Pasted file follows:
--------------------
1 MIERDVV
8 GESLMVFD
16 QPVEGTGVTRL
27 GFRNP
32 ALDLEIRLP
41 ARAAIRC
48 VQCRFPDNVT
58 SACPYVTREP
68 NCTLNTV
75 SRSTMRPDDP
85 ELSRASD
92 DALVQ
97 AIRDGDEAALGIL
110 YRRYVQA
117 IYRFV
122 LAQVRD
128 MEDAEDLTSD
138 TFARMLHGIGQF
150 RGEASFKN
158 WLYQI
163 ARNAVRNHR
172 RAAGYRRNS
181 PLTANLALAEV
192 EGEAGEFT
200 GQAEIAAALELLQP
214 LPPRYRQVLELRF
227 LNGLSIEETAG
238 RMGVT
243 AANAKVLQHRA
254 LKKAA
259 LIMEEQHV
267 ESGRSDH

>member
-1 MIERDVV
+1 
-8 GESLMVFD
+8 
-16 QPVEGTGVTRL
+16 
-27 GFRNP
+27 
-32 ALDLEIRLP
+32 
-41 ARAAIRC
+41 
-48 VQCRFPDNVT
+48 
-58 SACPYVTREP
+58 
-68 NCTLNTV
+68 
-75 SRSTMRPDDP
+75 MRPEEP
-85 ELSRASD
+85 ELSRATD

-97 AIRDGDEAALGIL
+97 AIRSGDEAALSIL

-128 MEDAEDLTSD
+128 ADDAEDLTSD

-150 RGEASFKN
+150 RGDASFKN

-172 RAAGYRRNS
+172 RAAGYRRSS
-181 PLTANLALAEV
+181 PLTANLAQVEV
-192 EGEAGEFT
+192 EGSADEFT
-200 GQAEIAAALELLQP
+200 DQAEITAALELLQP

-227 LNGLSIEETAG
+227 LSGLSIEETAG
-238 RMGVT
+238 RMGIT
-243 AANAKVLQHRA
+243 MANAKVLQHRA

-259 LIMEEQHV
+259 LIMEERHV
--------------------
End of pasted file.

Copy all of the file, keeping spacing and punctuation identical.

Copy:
1 MIERDVV
8 GESLMVFD
16 QPVEGTGVTRL
27 GFRNP
32 ALDLEIRLP
41 ARAAIRC
48 VQCRFPDNVT
58 SACPYVTREP
68 NCTLNTV
75 SRSTMRPDDP
85 ELSRASD
92 DALVQ
97 AIRDGDEAALGIL
110 YRRYVQA
117 IYRFV
122 LAQVRD
128 MEDAEDLTSD
138 TFARMLHGIGQF
150 RGEASFKN
158 WLYQI
163 ARNAVRNHR
172 RAAGYRRNS
181 PLTANLALAEV
192 EGEAGEFT
200 GQAEIAAALELLQP
214 LPPRYRQVLELRF
227 LNGLSIEETAG
238 RMGVT
243 AANAKVLQHRA
254 LKKAA
259 LIMEEQHV
267 ESGRSDH

>member
-1 MIERDVV
+1 
-8 GESLMVFD
+8 
-16 QPVEGTGVTRL
+16 
-27 GFRNP
+27 
-32 ALDLEIRLP
+32 
-41 ARAAIRC
+41 
-48 VQCRFPDNVT
+48 
-58 SACPYVTREP
+58 
-68 NCTLNTV
+68 
-75 SRSTMRPDDP
+75 MRPEEP
-85 ELSRASD
+85 ELSRATD

-97 AIRDGDEAALGIL
+97 AIRSGDEAALSIL

-128 MEDAEDLTSD
+128 ADDAEDLTSD

-150 RGEASFKN
+150 RGDASFKN

-172 RAAGYRRNS
+172 RAAGYRRSS
-181 PLTANLALAEV
+181 PLTANLAQVEV
-192 EGEAGEFT
+192 EGSADEFT
-200 GQAEIAAALELLQP
+200 DQAEITAALELLQP

-227 LNGLSIEETAG
+227 LSGLSIEETAG
-238 RMGVT
+238 RMGIT
-243 AANAKVLQHRA
+243 MANAKVLQHRA

-259 LIMEEQHV
+259 LIMEERHV